It’s almost every true wine lover’s dream — buy some land and start your own winery. I’ve had that dream. Maybe some of you reading this have, too.
But for most of us, it’s just that, a dream. But not for Steve Thomson, a friend of mine for more than 25 years and another former Kansas Citian working in Oregon’s wine country.
Thomson is the CEO at Cristom Vineyards in Oregon’s Willamette Valley. And that’s not all. He also makes his own wine in neighboring Washington state. Thomson told me recently that it’s all a tremendous amount of work, time and sweat equity, but he wouldn’t have it any other way.
“I bought and developed a vineyard in Walla Walla with seven others about 10 years ago. It’s called Octave, and it’s really starting to garner some significant attention,” Thomson said. “I have been selling my fruit to Va Piano Vineyards, but now, we have started our own wine brand with my fruit. The winery is called Hanatoro, named for an event my wife and I have enjoyed several times in Kyoto, Japan.”
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Thomson, along with his wife and their son, launched Hanatoro with the 2012 vintage. It’s small, producing just 200 cases of cabernet Sauvignon annually. Thomson says the production may triple when the 2015 vintage is released. Thomson said they sell Hanatoro in just four states right now: Oregon, Georgia, South Carolina and Massachusetts, but they hope to add Missouri soon. He says that would be something he would really enjoy on a personal level.
“I have some distributor leads to follow up on. We’re hoping to launch in the spring. We are all Kansas Citians! Heck, I met Karen (his wife) while calling on Loch Lloyd when I was selling wine in Kansas City,” Thomson said.
That’s when I first met Thomson. He was at Griesedieck, a local wine importer and distributor, with fellow Chowtown blogger Doug Frost, among others.
Thomson and I hit it off right away. We stayed in touch through the years as our careers took us in different directions — his to the Pacific Northwest as he continued to expand his wine acumen, and mine to Chicago for a stint at WGN-TV and then to launch my Public Broadcasting television show, “Culinary Travels With Dave Eckert.”
Thomson held several positions at King Estate before moving on to Cristom, all the while planning and executing his own wine dream. I asked him to share his thoughts on the wines of Cristom.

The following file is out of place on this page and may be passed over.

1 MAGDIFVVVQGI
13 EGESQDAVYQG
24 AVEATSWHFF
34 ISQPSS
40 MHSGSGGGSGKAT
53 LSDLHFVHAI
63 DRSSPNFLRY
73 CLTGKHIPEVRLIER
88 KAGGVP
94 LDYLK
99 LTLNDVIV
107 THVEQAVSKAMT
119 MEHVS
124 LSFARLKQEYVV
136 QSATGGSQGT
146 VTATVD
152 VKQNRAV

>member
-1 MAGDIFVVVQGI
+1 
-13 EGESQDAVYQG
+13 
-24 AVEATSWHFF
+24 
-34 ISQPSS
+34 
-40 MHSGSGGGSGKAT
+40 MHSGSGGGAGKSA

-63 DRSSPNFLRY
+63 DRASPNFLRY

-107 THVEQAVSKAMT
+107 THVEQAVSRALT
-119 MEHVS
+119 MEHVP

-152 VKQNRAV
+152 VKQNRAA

“We’re a global wine brand. Our wines are in 49 states and 23 countries,” Thomson shared with me between cross-country flights. “I believe we have the capability of becoming one of the world’s great pinot noir estates. We’re doing a 100-year plan, and that’s really incredible, to have that kind of vision and be able to leave that kind of legacy.”
Thomson hasn’t just worked in the Northwest wine business. He’s helping shape the industry, serving on the Oregon Wine Board since 2012. Thomson is currently the chairman of the Oregon Wine Board, president of the Oregon Winegrowers Association, and chairman of the marketing and export committees for the board and vice president of the Northwest Wine Coalition.
Thomson is involved in nearly every aspect of the wine business, literally from the ground up. He told me he loves it all, from the joy of producing his own small-lot Walla Walla Cabernet Sauvignon, to spreading the word of Cristom’s wines, to his role in industry organizations and associations.
Thomson says he also has many fond memories of his time in Kansas City.
“What I remember most about Kansas City is what an innovative wine and food market it was when I was there. Many times, you’d find wineries represented in Kansas City that you didn’t see anywhere else in the Midwest. I just loved being a part of that,” Thomson said.
I hope to catch up with Thomson when he comes to town to launch Hanatoro.
It’ll be great to see a fellow wine lover not just dreaming the dream, but living it, too.
Dave Eckert is a partner with Flavor Trade, a Kansas City-based gourmet food incubator and co-packer. Before that, Eckert was the producer and host of “Culinary Travels With Dave Eckert,” which aired on PBS and AWE for 12 seasons.